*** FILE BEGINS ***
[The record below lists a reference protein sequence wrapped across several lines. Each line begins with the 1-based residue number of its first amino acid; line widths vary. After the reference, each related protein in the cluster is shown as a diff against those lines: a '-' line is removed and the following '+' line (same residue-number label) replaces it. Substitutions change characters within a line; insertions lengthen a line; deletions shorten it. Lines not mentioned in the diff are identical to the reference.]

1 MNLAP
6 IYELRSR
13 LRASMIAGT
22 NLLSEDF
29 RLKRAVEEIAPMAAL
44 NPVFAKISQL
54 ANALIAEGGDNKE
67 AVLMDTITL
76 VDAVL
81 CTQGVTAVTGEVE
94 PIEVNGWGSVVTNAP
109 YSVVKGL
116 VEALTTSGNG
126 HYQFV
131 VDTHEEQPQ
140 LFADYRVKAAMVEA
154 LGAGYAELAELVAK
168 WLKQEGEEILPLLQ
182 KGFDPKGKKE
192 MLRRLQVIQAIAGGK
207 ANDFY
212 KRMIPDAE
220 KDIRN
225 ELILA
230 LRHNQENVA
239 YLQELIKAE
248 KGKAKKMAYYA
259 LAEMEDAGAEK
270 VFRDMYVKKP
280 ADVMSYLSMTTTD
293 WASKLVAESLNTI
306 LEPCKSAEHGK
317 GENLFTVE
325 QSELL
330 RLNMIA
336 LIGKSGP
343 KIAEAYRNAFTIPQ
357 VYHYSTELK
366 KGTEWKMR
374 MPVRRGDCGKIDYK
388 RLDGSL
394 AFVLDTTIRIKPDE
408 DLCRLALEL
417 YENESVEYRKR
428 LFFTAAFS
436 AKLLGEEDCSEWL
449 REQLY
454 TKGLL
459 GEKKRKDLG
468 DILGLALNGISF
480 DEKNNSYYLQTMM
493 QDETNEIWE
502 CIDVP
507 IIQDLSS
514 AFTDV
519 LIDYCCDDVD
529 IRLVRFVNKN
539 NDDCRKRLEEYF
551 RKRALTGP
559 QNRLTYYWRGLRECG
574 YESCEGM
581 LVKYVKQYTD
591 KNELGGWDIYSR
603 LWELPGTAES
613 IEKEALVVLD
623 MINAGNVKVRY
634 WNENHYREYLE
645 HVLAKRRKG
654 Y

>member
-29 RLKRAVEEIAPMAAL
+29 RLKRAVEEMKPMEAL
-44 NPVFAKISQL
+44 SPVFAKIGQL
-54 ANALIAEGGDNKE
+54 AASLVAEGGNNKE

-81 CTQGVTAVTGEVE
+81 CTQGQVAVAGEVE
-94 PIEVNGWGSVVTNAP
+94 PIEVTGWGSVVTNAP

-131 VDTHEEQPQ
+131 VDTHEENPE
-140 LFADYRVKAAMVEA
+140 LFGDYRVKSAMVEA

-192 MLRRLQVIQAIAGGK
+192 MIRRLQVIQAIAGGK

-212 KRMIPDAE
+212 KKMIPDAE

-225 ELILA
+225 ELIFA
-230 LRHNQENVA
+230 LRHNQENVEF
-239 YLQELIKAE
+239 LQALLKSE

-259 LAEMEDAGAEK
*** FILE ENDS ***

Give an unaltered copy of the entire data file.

[The record below lists a reference protein sequence wrapped across several lines. Each line begins with the 1-based residue number of its first amino acid; line widths vary. After the reference, each related protein in the cluster is shown as a diff against those lines: a '-' line is removed and the following '+' line (same residue-number label) replaces it. Substitutions change characters within a line; insertions lengthen a line; deletions shorten it. Lines not mentioned in the diff are identical to the reference.]

1 MNLAP
6 IYELRSR
13 LRASMIAGT
22 NLLSEDF
29 RLKRAVEEIAPMAAL
44 NPVFAKISQL
54 ANALIAEGGDNKE
67 AVLMDTITL
76 VDAVL
81 CTQGVTAVTGEVE
94 PIEVNGWGSVVTNAP
109 YSVVKGL
116 VEALTTSGNG
126 HYQFV
131 VDTHEEQPQ
140 LFADYRVKAAMVEA
154 LGAGYAELAELVAK
168 WLKQEGEEILPLLQ
182 KGFDPKGKKE
192 MLRRLQVIQAIAGGK
207 ANDFY
212 KRMIPDAE
220 KDIRN
225 ELILA
230 LRHNQENVA
239 YLQELIKAE
248 KGKAKKMAYYA
259 LAEMEDAGAEK
270 VFRDMYVKKP
280 ADVMSYLSMTTTD
293 WASKLVAESLNTI
306 LEPCKSAEHGK
317 GENLFTVE
325 QSELL
330 RLNMIA
336 LIGKSGP
343 KIAEAYRNAFTIPQ
357 VYHYSTELK
366 KGTEWKMR
374 MPVRRGDCGKIDYK
388 RLDGSL
394 AFVLDTTIRIKPDE
408 DLCRLALEL
417 YENESVEYRKR
428 LFFTAAFS
436 AKLLGEEDCSEWL
449 REQLY
454 TKGLL
459 GEKKRKDLG
468 DILGLALNGISF
480 DEKNNSYYLQTMM
493 QDETNEIWE
502 CIDVP
507 IIQDLSS
514 AFTDV
519 LIDYCCDDVD
529 IRLVRFVNKN
539 NDDCRKRLEEYF
551 RKRALTGP
559 QNRLTYYWRGLRECG
574 YESCEGM
581 LVKYVKQYTD
591 KNELGGWDIYSR
603 LWELPGTAES
613 IEKEALVVLD
623 MINAGNVKVRY
634 WNENHYREYLE
645 HVLAKRRKG
654 Y

>member
-29 RLKRAVEEIAPMAAL
+29 RLKRAVEEMKPMEAL
-44 NPVFAKISQL
+44 SPVFAKIGQL
-54 ANALIAEGGDNKE
+54 AASLVAEGGNNKE

-81 CTQGVTAVTGEVE
+81 CTQGQVAVAGEVE
-94 PIEVNGWGSVVTNAP
+94 PIEVTGWGSVVTNAP

-131 VDTHEEQPQ
+131 VDTHEENPE
-140 LFADYRVKAAMVEA
+140 LFGDYRVKSAMVEA

-192 MLRRLQVIQAIAGGK
+192 MIRRLQVIQAIAGGK

-212 KRMIPDAE
+212 KKMIPDAE

-225 ELILA
+225 ELIFA
-230 LRHNQENVA
+230 LRHNQENVEF
-239 YLQELIKAE
+239 LQALLKSE

-259 LAEMEDAGAEK